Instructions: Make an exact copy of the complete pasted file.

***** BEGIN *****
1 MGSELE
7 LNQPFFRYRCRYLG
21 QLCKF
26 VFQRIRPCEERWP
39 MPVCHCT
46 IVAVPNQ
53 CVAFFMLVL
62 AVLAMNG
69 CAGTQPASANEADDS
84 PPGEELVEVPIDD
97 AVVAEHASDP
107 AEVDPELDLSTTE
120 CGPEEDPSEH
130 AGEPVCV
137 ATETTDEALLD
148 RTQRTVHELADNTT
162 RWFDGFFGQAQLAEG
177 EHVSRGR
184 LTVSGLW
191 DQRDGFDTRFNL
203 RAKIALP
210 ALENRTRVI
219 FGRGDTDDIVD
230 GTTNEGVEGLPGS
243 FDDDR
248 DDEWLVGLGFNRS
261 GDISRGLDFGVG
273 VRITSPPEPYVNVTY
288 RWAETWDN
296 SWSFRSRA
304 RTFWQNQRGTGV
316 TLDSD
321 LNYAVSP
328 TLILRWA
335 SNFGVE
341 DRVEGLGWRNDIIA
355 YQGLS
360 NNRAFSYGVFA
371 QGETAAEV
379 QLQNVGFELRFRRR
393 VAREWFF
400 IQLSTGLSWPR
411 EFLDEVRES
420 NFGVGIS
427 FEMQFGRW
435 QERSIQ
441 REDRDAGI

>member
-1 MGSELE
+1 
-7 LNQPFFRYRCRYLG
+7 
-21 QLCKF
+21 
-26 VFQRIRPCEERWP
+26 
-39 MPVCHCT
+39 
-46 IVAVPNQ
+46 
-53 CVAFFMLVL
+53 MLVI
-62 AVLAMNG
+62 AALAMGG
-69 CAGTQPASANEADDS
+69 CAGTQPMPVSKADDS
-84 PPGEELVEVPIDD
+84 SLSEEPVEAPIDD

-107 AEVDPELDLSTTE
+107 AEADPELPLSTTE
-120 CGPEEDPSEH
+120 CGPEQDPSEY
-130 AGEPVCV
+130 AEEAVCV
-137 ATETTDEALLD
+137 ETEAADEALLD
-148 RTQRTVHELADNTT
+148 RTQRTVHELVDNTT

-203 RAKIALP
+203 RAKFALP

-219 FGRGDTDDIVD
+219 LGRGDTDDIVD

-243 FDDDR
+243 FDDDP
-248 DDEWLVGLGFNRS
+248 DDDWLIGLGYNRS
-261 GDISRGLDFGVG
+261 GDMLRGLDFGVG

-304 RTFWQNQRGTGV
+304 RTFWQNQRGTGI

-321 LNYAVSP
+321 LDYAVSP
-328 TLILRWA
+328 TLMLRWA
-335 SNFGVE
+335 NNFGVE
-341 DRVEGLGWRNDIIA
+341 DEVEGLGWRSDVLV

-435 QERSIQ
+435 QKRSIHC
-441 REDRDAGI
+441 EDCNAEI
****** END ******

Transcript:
1 MGSELE
7 LNQPFFRYRCRYLG
21 QLCKF
26 VFQRIRPCEERWP
39 MPVCHCT
46 IVAVPNQ
53 CVAFFMLVL
62 AVLAMNG
69 CAGTQPASANEADDS
84 PPGEELVEVPIDD
97 AVVAEHASDP
107 AEVDPELDLSTTE
120 CGPEEDPSEH
130 AGEPVCV
137 ATETTDEALLD
148 RTQRTVHELADNTT
162 RWFDGFFGQAQLAEG
177 EHVSRGR
184 LTVSGLW
191 DQRDGFDTRFNL
203 RAKIALP
210 ALENRTRVI
219 FGRGDTDDIVD
230 GTTNEGVEGLPGS
243 FDDDR
248 DDEWLVGLGFNRS
261 GDISRGLDFGVG
273 VRITSPPEPYVNVTY
288 RWAETWDN
296 SWSFRSRA
304 RTFWQNQRGTGV
316 TLDSD
321 LNYAVSP
328 TLILRWA
335 SNFGVE
341 DRVEGLGWRNDIIA
355 YQGLS
360 NNRAFSYGVFA
371 QGETAAEV
379 QLQNVGFELRFRRR
393 VAREWFF
400 IQLSTGLSWPR
411 EFLDEVRES
420 NFGVGIS
427 FEMQFGRW
435 QERSIQ
441 REDRDAGI

>member
-1 MGSELE
+1 
-7 LNQPFFRYRCRYLG
+7 
-21 QLCKF
+21 
-26 VFQRIRPCEERWP
+26 
-39 MPVCHCT
+39 
-46 IVAVPNQ
+46 
-53 CVAFFMLVL
+53 MLVI
-62 AVLAMNG
+62 AALAMGG
-69 CAGTQPASANEADDS
+69 CAGTQPMPVSKADDS
-84 PPGEELVEVPIDD
+84 SLSEEPVEAPIDD

-107 AEVDPELDLSTTE
+107 AEADPELPLSTTE
-120 CGPEEDPSEH
+120 CGPEQDPSEY
-130 AGEPVCV
+130 AEEAVCV
-137 ATETTDEALLD
+137 ETEAADEALLD
-148 RTQRTVHELADNTT
+148 RTQRTVHELVDNTT

-203 RAKIALP
+203 RAKFALP

-219 FGRGDTDDIVD
+219 LGRGDTDDIVD

-243 FDDDR
+243 FDDDP
-248 DDEWLVGLGFNRS
+248 DDDWLIGLGYNRS
-261 GDISRGLDFGVG
+261 GDMLRGLDFGVG

-304 RTFWQNQRGTGV
+304 RTFWQNQRGTGI

-321 LNYAVSP
+321 LDYAVSP
-328 TLILRWA
+328 TLMLRWA
-335 SNFGVE
+335 NNFGVE
-341 DRVEGLGWRNDIIA
+341 DEVEGLGWRSDVLV

-435 QERSIQ
+435 QKRSIHC
-441 REDRDAGI
+441 EDCNAEI